Why you might need a degree…….

The recent NZTALENT letter caused me to have a little hissy fit, not least because several of the signatories have been industry placement partners for Universities. In many ways it seemed a bit of a betrayal. After all, I don’t think students in the system needed to be told that their degrees were going to be surplus to requirement. On the other hand, employers should be allowed to debate with the rest of society what constitutes a useful education and the skills to be delivered. This debate needs to be ongoing, inclusive and informed. Such a debate cannot be conducted without looking at costs. Nor should the debate exclude the notion that education has a broader impact on society than just employability. Indeed, employers have been the major beneficiaries of an educated society, despite not being principal investors. I’ll put this another way, industry gets a near free lunch to which it contributes little, quite often overlooking the real costs.

Since the original letter there have been editorials in Stuff and a “spirited defence” in The Spinoff mounted by Derek McCormack Vice-Chancellor of the Auckland University of Technology. It’s difficult to disagree with much of what he says, especially given that it was supported by openly accessible statistics. However, I don’t see the same vibrant sector as him. The NZ University system is broken, for the most part due to a lack of direct investment in Institutions and insufficient support for students. Laying staff off at Lincoln and Otago isn’t a sign of a thriving sector and the recent planned closures at Northtec is equally worrisome. The VC of Auckland University has openly discussed cutting unpopular courses like Education, thus the removal of an important stakeholder in this very debate. Tie this up to the increased use of casual staff and you have “efficiency” at the expense of capability. The publicly available fact that Derek missed out, was that declining enrolments since 2012 a is problem for Tertiary – so very dependent on “bums in seats”. As an aside, there is little education to be done when students cannot afford to turn up for the education that they have paid for. It’s unclear if the recently announced funding changes will do much to address this.

But let’s look at Frances Valintine self-proclaimed champion of the initiative NZTALENT and that letter, who also appeared in The Spinoff. Frances fronts for Mind Lab and Tech Futures Lab, these are sister organisations, one hosted by and the other sponsored by UNITEC. So, the first point to make, is that Frances in effect represents a public tertiary provider. Regardless of any further argument this point should be clear; UNITEC has the same recruitment problems as Unis and is for the most part still an institutional educator. Mind Lab hosted by UNITEC offers one postgraduate programme and courses targeted at schools, oddly not school leavers (perhaps I missed something). The postgrad programme includes such revolutionary educational pedagogies like literature reviews? (TLDR  anyone?). Some of the other sessions look like fun, but still an expensive afternoon off for teachers.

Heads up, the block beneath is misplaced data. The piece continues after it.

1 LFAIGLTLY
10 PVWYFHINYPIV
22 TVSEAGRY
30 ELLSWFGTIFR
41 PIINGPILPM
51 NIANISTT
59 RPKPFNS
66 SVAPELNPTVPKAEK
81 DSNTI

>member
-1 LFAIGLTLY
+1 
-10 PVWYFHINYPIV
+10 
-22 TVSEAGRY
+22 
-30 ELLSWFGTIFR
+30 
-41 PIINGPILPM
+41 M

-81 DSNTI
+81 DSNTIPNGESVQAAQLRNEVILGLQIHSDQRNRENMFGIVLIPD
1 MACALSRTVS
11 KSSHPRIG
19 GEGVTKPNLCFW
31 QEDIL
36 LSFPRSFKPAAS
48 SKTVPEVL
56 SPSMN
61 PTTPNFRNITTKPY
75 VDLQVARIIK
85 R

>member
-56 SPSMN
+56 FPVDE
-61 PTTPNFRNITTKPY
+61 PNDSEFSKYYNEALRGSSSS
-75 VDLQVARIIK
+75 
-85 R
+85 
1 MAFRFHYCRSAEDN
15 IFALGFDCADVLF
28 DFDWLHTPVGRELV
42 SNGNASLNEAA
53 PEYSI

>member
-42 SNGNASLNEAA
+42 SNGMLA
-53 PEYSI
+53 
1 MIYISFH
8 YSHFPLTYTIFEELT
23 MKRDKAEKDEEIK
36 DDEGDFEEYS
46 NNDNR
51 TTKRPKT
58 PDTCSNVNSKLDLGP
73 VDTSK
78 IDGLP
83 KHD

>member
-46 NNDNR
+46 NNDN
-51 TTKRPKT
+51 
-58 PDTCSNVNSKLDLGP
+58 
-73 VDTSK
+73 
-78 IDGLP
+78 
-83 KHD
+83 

Tech Futures Lab, the sister organisation to Mind Lab appears to be business focussed, more flexible and much like my old business. It provides expensive day courses for the latest buzzwordythingy. In my day it was Flash and digital design from the desktop, here it is Blockchain and thought leadership. So, what? Well it comes down to money, most of the courses on offer are day-long or half-day charging up to $895 a day at Tech Futures Labs. Working on an 8hr day that’s around $110 per taught hour per student. This compares to roughly $80 per taught hour per student at Uni. I’ll save discussing just what you get for your money for another day, in the confidence that it is an argument easily won by institutional educators across the board. Instead I will focus on a real funding gap. Increase institutional funding by 30% across the board (or even in line with the OECD average) and there is no knowing what might be achieved for New Zealand.

Industry should get alongside Education and lobby for better funding rather than convincing itself it can do a better job. Trotting out some nice stories, straw men and limited alternatives is a poor business model and bad for New Zealand.

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